Saturday, October 15, 2011

The Marian Talk at the 60th Annual Living Rosary

queen of clergyIt is a great honor for me to be able to give the Marian Talk this, the 60th Living Rosary Presentation. I believe some clever friends from St. Athanasius had a hand in my being chosen, I’ll talk to them later! Seriously though, as this is the first “living rosary” that I have been able to attend, I hope I am able to continue the tradition established by the good speakers who have given this talk in years past. Adding to the occasion, we celebrate this year’s event at Assumption High School whose name comes from one of the most beautiful Feast days that Holy Mother Church celebrates. With our theme being Vocations and World Peace, the Blessed Mother, in her Assumption, actually speaks well to both of these.

I fondly remember an inscription on the baldachino standing over the altar at the seminary I went to, St. Mary’s, in Baltimore, MD. It is the first phrase of Mary’s canticle of praise to God - Magnificat anima mea Dominum – My soul magnifies the Lord. At every daily Mass at the seminary, going back to when I first entered seminary in August of 2005, I read that phrase and pondered its meaning. What does it mean for one’s very soul to magnify the Lord? What does it mean for all of us today who celebrate Mary in a place named for her Assumption?

The answer begins in the Old Testament with the widow Judith. In the Book of Judith we read how she was highly praised for her victory over the Assyrians on behalf of the Israelites. Due to her splendid beauty and surpassing wisdom, she was able to get close to the enemy king. She had great courage and faith in the Lord’s protection and strength. When the king was asleep she took his sword and decapitated him, much to the horror of their enemies who fled in fear and were defeated. The Israelites praised her as blessed “above all women upon the earth.” They declared that God had magnified her name on that fateful day and that her praise shall come from the mouths of men forever. Judith was considered the glory of Jerusalem, the joy of Israel, the honor of her people.

The Church Fathers saw Judith as one who prepares God’s people to turn their eyes to the woman par excellence, most resplendent in beauty, most blessed among women, whom all generations shall call blessed – the Blessed Virgin Mary. She is the glory, the joy, the honor not only of Israel, but of all mankind. By her courage in saying Yes to becoming the Mother of God and by her faith and hope in God’s promises she brought about a victory much greater than one nation over another. As Judith won victory for Israel by a fatal blow to the head of the enemy king, Mary brings about the victory over Satan by bearing our Savior, Jesus Christ, who crushes the head of sin and death underfoot. The Lord God prophesied to the serpent in the Garden of Eden, “I will put enmity between you and the woman, and between your seed and her seed; he shall bruise your head, and you shall bruise his heel.” But, Mary does not magnify herself by her virtues. She sings, “my soul magnifies the Lord.” What does this mean? It means that her entire life joyfully proclaims to all generations our Lord’s conclusive victory over sin and death.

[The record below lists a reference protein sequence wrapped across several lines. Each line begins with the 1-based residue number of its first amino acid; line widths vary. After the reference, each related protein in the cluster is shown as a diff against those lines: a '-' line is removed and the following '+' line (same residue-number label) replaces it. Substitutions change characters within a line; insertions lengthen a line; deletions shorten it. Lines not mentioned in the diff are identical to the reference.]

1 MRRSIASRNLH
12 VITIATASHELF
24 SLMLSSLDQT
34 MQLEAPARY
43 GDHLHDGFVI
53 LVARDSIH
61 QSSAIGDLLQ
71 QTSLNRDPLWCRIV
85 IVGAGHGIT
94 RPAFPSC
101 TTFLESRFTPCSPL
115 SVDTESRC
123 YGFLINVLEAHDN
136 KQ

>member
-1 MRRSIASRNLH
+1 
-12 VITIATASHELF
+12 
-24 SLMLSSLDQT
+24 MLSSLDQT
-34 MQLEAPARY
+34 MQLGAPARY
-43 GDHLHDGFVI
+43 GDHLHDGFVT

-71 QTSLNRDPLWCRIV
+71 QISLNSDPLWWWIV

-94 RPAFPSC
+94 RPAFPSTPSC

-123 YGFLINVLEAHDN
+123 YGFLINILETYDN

Due to the fall of our first parents, sin took hold over the beginning and the end of human life. At his conception, man inherits original sin and what we call concupiscence or the tendency toward sin. And at his very end he must suffer the wages of sin which are death and the decomposition of his body. But, the Blessed Virgin Mary escaped both. She shines forth as a beacon from God’s heavenly kingdom, showing us even now, before Christ’s second coming, that he is completely victorious over sin and death. The Lord, by Mary’s Immaculate Conception, saved her from original sin before she could be sullied by it, thus showing his victory over the beginning of life. By freeing her from the snares of concupiscence, he prepared her to live a life free from actual committed sin, thus showing his victory over the course of life. And by assuming her body and soul into heaven he showed his victory over the end of life. Mary was saved completely from the dominion and the bonds of sin and death.